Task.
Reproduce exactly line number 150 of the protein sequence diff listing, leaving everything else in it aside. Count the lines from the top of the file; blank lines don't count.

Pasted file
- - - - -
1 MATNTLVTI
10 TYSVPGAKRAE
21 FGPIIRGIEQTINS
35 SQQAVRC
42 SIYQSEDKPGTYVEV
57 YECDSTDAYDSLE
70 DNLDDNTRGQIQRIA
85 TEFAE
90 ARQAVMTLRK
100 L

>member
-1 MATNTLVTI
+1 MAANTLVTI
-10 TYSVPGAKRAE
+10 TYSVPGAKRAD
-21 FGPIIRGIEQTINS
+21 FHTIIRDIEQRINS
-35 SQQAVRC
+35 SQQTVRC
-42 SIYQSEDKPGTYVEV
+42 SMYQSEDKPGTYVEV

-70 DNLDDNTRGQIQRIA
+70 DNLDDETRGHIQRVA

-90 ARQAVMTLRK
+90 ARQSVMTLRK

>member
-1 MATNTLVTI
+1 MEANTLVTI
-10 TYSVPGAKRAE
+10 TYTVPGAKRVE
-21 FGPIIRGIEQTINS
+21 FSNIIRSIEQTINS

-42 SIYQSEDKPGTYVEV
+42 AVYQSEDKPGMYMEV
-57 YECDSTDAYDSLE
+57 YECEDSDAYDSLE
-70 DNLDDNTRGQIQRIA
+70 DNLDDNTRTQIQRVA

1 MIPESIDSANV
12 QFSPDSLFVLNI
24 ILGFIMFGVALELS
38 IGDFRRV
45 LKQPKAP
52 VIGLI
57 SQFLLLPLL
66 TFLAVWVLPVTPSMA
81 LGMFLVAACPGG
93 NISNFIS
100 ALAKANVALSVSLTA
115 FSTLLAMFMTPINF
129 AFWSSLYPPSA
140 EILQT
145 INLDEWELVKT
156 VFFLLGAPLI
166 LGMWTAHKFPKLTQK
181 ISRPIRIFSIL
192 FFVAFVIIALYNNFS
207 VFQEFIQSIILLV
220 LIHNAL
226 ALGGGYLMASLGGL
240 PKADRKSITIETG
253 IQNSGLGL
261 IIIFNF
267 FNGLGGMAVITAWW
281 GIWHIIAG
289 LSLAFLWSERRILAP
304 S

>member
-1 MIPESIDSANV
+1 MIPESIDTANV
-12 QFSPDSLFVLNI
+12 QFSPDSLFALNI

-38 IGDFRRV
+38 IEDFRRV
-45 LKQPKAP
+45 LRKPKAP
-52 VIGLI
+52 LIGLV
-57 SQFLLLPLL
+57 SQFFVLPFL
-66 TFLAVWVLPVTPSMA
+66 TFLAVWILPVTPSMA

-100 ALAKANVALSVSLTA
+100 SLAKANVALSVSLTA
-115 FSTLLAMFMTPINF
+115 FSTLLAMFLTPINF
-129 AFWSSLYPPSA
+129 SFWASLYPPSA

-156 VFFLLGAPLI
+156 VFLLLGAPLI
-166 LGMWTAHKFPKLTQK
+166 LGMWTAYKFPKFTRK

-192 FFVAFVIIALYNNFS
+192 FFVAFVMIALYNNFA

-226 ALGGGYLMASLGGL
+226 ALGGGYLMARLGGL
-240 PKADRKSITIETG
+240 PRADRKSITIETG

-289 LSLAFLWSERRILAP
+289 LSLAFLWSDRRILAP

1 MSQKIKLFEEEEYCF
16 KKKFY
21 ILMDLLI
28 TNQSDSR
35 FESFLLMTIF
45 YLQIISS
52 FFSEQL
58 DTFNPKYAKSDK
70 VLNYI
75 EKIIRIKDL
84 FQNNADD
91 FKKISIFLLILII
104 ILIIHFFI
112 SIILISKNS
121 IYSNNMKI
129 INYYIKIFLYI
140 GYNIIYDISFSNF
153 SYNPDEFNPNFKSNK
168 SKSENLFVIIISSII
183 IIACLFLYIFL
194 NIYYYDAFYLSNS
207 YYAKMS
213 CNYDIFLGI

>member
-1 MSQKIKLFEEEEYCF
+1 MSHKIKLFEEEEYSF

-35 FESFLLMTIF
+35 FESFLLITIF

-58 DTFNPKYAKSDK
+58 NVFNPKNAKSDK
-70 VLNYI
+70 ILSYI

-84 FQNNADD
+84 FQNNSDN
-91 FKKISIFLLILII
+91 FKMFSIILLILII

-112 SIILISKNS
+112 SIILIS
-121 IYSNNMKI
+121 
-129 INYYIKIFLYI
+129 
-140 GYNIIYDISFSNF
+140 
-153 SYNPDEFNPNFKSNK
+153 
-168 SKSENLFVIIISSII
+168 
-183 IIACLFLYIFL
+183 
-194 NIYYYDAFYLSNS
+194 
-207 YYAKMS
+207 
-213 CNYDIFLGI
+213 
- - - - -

+183 